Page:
Short answer: We don’t use this code at all.

Longer answer: The use of the code provides data that can be used by hospitals, researchers, and governments to address gaps in health services. Another good reason to ensure that your discharge summary states the condition “lipoedema”.

Should we discuss this code with our GP’s?

GP’s don’t use ICD codes. But I still think we should raise lipoedema to our GP’s when it’s an appropriate point during a consult, and I think it’s important to have lipoedema in your records if you have it.  If your GP has diagnosed you with lipoedema, ensure it is written in your medical records and spelled correctly – LIPOEDEMA. Not lipedema, not lymphoma, not lymphoedema, not lympda (yes, I’ve seen that spelling in a patient file!), not lipidemia.


Learn how to spell it and pronounce it yourself as well if you’re not sure!

If your doctor sends you to somebody else for diagnosis and you are diagnosed, ask for a letter to be sent back to your doctor stating that diagnosis so that it becomes part of your medical record. If a non-medical person has diagnosed you, it’s unlikely to make it to your medical file – try to get a diagnosis by a medical professional.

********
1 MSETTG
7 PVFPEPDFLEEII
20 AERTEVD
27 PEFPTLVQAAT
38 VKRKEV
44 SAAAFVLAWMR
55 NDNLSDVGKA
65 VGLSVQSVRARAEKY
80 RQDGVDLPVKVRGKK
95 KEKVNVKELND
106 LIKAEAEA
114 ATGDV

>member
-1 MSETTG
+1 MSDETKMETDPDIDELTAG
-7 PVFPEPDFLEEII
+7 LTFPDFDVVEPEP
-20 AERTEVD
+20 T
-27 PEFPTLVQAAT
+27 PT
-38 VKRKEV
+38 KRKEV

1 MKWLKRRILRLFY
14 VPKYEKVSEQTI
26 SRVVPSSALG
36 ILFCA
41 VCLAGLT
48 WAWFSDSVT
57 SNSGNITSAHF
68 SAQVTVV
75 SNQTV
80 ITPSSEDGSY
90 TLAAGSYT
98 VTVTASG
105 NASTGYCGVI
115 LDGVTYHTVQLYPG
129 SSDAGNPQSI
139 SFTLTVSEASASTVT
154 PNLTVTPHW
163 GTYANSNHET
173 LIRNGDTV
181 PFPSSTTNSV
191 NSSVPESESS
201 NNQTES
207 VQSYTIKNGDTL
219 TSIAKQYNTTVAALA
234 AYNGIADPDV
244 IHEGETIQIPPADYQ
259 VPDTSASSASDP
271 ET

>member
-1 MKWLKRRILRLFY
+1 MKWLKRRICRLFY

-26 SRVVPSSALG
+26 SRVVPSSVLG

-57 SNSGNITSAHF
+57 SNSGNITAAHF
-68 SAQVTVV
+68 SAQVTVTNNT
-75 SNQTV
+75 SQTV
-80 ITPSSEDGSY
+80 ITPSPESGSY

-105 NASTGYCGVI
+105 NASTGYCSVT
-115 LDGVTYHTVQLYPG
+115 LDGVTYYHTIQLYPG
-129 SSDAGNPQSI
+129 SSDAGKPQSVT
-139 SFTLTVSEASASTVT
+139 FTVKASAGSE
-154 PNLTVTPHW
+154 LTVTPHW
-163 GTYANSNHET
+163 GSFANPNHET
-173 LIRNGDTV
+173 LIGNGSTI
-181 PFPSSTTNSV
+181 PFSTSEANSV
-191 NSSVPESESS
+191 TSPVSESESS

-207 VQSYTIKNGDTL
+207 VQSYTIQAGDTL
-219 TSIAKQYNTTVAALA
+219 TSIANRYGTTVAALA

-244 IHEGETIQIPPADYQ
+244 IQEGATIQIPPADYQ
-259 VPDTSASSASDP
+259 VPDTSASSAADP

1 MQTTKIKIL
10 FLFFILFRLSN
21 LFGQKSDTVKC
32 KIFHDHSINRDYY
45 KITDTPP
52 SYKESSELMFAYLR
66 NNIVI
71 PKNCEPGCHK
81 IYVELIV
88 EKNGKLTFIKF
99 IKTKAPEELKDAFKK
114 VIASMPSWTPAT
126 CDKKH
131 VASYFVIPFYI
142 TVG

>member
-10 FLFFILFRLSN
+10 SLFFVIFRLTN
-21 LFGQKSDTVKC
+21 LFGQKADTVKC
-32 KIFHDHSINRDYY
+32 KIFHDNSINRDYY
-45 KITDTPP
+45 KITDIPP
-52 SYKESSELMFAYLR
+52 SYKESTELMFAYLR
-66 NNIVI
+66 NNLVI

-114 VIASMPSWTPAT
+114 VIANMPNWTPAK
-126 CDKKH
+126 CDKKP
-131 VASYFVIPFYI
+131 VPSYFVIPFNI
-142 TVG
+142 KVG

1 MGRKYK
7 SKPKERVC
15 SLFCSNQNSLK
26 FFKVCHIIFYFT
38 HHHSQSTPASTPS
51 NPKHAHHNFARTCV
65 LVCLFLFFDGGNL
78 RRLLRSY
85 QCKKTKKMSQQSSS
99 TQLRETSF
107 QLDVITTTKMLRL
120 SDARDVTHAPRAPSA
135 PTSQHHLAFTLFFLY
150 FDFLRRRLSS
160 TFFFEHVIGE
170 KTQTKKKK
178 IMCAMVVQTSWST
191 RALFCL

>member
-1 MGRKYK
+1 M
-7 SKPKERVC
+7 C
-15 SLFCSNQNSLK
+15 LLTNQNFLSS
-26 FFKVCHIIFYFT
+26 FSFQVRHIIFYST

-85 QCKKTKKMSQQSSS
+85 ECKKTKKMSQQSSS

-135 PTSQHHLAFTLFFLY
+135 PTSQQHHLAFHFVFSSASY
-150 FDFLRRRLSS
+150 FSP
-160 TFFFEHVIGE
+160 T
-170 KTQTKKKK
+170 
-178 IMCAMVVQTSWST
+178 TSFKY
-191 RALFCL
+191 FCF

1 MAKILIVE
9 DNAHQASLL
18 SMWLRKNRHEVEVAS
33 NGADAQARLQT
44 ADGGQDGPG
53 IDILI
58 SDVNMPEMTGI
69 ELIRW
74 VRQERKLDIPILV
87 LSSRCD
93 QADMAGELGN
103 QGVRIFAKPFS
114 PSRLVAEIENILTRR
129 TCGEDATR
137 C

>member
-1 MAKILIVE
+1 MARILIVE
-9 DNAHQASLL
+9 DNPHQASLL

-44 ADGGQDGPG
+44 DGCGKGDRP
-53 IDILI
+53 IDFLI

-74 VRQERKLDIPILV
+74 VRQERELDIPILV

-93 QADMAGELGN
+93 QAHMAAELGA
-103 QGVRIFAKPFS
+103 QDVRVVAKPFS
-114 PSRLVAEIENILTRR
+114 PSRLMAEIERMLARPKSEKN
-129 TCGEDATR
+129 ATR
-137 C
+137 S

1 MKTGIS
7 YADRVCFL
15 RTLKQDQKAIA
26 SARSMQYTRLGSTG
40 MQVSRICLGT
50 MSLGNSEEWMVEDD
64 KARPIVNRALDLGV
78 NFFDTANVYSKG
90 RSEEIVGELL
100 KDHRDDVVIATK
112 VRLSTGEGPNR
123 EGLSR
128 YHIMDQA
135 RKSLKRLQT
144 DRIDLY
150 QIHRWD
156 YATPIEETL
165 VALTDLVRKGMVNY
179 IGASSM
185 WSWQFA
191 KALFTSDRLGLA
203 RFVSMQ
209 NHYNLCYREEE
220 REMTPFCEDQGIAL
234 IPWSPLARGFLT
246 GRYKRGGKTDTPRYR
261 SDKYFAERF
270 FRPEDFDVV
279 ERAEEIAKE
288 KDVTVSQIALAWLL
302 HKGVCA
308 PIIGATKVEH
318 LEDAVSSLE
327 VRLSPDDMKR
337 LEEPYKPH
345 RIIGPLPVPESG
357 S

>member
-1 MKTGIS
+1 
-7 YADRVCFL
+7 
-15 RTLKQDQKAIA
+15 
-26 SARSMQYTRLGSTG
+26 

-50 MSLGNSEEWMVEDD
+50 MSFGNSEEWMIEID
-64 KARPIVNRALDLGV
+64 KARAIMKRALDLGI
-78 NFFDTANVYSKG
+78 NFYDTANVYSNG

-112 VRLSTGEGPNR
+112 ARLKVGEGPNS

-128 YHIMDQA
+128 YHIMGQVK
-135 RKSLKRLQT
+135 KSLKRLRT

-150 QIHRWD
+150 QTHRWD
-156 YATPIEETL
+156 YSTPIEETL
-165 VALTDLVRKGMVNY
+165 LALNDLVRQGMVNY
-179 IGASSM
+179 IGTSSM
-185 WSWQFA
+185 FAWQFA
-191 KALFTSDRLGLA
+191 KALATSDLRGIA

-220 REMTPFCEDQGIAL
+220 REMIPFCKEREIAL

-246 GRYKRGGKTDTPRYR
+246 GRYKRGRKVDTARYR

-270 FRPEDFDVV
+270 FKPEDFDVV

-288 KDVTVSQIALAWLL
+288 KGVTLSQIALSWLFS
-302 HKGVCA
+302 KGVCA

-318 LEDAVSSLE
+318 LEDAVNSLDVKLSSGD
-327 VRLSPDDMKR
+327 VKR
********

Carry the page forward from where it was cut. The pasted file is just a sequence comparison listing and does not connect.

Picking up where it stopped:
If you are seeking a referral for diagnosis and your GP doesn’t believe that Lipoedema exists, or tells you that you’re just fat and need to eat less and move more, THAT would be an appropriate time to get a second (or third, or fourth!) opinion.

Will this mean that I don’t have to pay anything for my lipoedema treatments?

The ICD code doesn’t mean anything in relation to government subsidy for lipoedema treatment. ICD codes are used for research purposes, not for funding or payment discussions. 

In the meantime, I highly recommend you be as proactive as possible in your own management of lipoedema. Don’t wait for things to get out of control before you take action, and don’t let life’s curve balls make you quit on yourself.

Obviously, food is a very important part of management and I recommend utilising an anti-inflammatory nutrient dense low carbohydrate or ketogenic diet. Exercise and movement can make a huge improvement to our symptoms. Compression and appropriate sequential pneumatic pumps help as well.

What kinds of things will be paid for with this code?

Short answer: Nothing.

Longer answer: At this point, nothing will change financially for us because it’s still all about data collection. But in time, now that we have this code, some things may be subsidised or rebated in the future.

All of the information included in this article is easily Googlable and I encourage you to do your own research in discovering the processes involved in getting real and tangible help for us, and for young people who are already developing the condition.

I hope this article brings some clarity to you about this development, and as always, get in touch if you need help with the nutrition side of things. I work almost exclusively with women with lipoedema and lymphoedema, and I’d be happy to have a 15 minute call with you (it’s free) to see if we’re a good fit to work together! You can book that call here